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Phenolic Profile Highlights Disconnect in Root Tissue Quality Predicted by Elemental- and Molecular-Level Carbon Composition
Published: April 07, 2015
Posted: November 03, 2015

Fine roots constitute a significant source of plant productivity and litter turnover across terrestrial ecosystems, but less is known about the quantitative and qualitative profile of phenolic compounds within the fine-root architecture, which could regulate the potential contribution of plant roots to the soil organic matter pool. To understand the linkage between traditional macro-elemental and morphological traits of roots and their molecular-level carbon chemistry, researchers analyzed seasonal variations in monomeric yields of the free, bound, and lignin phenols in fine roots (distal five orders) and leaves of Ardisia quinquegona. Fine roots contained two-fold higher concentrations of bound phenols and three-fold higher concentrations of lignin phenols than leaves. Within fine roots, the concentrations of free and bound phenols decreased with increasing root order, and seasonal variation in the phenolic profile was more evident in lower-order than in higher-order roots. The morphological and macro-elemental root traits were decoupled from the quantity, composition, and tissue association of phenolic compounds, revealing the potential inability of these traditional parameters to capture the molecular identity of phenolic carbon within the fine-root architecture and between fine roots and leaves. These results highlight the molecular-level heterogeneity in phenolic carbon composition within the fine-root architecture, and imply that traits that capture the molecular identity of the root construct might better predict the decomposition dynamics within fine-root orders.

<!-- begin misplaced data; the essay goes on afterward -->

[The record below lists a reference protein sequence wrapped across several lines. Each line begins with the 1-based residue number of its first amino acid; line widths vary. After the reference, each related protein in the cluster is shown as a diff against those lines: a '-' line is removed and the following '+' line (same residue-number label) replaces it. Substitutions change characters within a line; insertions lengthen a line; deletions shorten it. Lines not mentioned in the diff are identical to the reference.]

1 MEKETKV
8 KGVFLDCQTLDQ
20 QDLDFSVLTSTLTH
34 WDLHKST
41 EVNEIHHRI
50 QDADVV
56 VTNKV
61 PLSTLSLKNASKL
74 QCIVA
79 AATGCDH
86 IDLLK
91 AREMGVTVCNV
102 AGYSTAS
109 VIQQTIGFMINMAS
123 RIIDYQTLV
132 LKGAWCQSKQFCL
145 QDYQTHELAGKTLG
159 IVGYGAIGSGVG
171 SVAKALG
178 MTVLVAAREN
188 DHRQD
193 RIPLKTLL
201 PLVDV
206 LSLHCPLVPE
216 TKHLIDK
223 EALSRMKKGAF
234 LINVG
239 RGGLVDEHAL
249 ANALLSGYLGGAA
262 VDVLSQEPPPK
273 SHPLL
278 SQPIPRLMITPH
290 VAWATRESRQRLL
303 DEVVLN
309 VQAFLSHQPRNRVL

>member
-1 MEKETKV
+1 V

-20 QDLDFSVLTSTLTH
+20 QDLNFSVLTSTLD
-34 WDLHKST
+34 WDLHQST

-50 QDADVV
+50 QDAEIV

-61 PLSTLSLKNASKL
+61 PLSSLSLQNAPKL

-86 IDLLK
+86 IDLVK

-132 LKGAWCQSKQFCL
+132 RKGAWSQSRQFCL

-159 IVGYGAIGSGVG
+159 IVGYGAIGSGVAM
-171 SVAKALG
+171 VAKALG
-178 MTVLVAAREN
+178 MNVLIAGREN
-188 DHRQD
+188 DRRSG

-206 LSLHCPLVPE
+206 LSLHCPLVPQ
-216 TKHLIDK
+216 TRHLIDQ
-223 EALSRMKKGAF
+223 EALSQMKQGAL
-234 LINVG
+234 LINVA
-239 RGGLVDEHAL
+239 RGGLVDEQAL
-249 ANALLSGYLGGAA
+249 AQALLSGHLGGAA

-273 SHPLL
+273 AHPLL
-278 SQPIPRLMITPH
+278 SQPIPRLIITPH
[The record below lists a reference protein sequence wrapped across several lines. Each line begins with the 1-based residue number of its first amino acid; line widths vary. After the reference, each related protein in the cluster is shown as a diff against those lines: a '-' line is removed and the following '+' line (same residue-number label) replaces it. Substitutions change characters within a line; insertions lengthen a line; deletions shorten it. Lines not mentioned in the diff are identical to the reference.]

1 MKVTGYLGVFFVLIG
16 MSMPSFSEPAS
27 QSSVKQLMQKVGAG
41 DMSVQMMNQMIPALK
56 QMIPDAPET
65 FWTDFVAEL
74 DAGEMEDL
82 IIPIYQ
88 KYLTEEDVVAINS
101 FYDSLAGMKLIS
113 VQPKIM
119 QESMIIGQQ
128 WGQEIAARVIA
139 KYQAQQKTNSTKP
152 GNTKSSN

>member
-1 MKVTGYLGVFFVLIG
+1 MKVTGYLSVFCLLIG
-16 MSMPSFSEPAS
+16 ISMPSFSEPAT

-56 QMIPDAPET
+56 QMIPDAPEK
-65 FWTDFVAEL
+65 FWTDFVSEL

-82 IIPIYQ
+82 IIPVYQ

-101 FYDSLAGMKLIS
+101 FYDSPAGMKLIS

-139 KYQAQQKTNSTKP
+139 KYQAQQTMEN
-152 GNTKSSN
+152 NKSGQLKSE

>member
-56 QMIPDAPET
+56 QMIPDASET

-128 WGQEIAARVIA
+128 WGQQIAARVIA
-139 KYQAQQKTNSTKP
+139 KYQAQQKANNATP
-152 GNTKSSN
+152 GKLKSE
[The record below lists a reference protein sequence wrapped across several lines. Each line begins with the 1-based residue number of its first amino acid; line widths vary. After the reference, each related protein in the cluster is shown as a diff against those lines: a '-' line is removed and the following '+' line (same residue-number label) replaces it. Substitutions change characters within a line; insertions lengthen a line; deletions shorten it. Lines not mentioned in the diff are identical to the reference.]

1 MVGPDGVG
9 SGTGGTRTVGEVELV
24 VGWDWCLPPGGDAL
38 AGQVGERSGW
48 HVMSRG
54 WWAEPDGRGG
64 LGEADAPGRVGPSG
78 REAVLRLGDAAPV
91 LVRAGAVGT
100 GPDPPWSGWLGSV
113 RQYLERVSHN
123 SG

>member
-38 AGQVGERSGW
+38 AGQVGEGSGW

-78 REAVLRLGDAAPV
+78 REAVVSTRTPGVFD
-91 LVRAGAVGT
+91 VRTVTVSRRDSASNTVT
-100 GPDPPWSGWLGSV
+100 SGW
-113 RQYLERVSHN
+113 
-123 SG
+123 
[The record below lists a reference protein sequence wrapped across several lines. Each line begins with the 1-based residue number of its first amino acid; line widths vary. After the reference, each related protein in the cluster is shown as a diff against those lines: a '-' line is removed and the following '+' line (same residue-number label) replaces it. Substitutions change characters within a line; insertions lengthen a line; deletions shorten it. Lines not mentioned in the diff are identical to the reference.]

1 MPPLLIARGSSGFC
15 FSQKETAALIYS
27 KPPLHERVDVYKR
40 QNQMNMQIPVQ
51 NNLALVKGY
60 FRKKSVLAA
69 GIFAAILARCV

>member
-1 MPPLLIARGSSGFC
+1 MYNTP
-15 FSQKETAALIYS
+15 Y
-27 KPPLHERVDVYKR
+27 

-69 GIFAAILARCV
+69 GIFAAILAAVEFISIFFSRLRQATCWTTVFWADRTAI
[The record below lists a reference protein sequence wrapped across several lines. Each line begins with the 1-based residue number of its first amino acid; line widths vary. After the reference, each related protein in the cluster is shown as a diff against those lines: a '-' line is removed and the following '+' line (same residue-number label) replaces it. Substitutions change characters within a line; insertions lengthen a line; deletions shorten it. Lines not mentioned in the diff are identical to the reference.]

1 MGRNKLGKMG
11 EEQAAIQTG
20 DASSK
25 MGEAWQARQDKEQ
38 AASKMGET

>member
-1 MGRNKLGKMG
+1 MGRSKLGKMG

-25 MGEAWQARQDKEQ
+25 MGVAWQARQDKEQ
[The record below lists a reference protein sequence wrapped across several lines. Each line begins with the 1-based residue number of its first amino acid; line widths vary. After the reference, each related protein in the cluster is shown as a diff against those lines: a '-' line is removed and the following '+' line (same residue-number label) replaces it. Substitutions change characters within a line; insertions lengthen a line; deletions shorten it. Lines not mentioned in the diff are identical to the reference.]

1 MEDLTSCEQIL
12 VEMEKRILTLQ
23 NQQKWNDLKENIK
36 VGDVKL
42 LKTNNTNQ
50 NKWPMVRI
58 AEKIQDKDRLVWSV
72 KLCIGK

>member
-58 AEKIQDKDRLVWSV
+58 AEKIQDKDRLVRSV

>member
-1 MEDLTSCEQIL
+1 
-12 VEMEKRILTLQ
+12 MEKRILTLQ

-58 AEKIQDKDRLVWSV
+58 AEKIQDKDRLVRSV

Reference: Wang, J.-J., N. Tharayil, A. T. Chow, V. Suseela, and H. Zeng. 2015. “Phenolic Profile Within the Fine-Root Branching Orders of an Evergreen Species Highlights a Disconnect in Root Tissue Quality Predicted by Elemental- and Molecular-Level Carbon Composition,” New Phytologist 206(4), 1261–73. DOI: 10.1111/nph.13385. (Reference link)

Contact: Jared DeForest, SC-23, (301) 903-3251, Daniel Stover, SC-23.1, (301) 903-0289
Topic Areas:

  • Research Area: Terrestrial Ecosystem Science
  • Research Area: Carbon Cycle, Nutrient Cycling

Division: SC-23.1 Climate and Environmental Sciences Division, BER

 

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